World Health Organization expert Peter Ben Embarek said that the team investigating the origins of the coronavirus in Wuhan have identified two scenarios that most likely caused the transmission of Covid-19 to the human population.
"Our initial findings suggest that the introduction through an intermediary host species is the most likely pathway and one way that will require more studies and more specific targeted research," Ben Embarek said during a news conference on Tuesday.
He added that the possibility of transmission through the trade of frozen products was also likely.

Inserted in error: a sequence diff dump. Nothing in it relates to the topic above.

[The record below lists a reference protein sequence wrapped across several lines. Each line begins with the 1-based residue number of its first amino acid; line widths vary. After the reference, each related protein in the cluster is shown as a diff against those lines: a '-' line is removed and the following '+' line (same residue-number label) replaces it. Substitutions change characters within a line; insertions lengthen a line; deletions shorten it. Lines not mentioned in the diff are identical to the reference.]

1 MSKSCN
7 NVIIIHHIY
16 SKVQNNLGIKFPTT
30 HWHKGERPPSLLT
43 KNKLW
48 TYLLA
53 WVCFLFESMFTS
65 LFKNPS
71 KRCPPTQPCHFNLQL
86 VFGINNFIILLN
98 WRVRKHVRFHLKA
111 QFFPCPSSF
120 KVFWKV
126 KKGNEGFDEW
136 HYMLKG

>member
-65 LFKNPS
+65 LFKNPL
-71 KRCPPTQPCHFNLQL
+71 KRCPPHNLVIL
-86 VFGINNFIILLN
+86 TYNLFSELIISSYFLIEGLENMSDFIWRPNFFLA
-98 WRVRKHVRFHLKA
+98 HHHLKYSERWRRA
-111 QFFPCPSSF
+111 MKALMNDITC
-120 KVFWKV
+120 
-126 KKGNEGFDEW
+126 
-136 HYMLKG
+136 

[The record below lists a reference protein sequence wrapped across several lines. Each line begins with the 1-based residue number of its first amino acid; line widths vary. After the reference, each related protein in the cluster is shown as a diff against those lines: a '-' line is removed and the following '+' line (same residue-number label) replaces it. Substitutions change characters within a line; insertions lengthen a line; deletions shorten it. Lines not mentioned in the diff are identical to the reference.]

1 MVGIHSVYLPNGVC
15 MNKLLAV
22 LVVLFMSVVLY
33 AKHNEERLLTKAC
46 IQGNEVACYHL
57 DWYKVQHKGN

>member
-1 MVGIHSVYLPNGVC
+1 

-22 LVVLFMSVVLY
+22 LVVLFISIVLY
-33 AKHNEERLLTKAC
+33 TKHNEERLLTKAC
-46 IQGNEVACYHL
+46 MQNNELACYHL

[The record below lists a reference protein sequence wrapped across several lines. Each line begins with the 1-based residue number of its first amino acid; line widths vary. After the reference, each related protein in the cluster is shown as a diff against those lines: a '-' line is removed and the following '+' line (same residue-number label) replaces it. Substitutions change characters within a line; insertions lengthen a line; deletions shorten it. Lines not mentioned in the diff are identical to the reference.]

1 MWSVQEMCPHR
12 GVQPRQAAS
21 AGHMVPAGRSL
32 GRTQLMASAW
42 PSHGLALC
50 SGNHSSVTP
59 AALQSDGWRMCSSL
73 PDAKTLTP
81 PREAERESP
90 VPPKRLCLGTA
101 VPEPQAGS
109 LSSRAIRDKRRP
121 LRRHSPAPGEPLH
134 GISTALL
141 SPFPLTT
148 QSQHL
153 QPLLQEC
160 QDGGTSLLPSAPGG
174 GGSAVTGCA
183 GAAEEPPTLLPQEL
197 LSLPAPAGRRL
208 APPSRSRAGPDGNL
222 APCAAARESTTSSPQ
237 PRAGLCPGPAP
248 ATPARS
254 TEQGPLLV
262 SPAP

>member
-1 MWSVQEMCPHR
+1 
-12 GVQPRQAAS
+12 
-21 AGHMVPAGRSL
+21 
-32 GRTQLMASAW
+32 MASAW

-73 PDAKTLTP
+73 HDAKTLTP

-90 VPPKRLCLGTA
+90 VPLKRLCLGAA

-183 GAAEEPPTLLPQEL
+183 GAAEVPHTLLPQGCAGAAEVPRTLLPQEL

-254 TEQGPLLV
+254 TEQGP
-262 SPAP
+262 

Ben Embarek also noted two other hypotheses the team had probed while investigating the origin of the virus.
One hypothesis was a "direct zoonotic spillover," meaning, direct transmission from an animal reservoir to a human.
"The hypothesis of a direct spillover from an original animal source into the human population is also a possible pathway and is also generating recommendation for future studies," he said.
The fourth hypothesis was the possibility of a laboratory-related incident, but that this was the least likely of the four to be the cause of the virus' introduction to humans.
Findings suggest that the laboratory hypothesis is extremely unlikely to explain the introduction of the virus to the human population," Ben Embarek said.
Correction: An earlier version of this story misstated Peter Ben Embarek’s name on second and subsequent references. It’s been updated.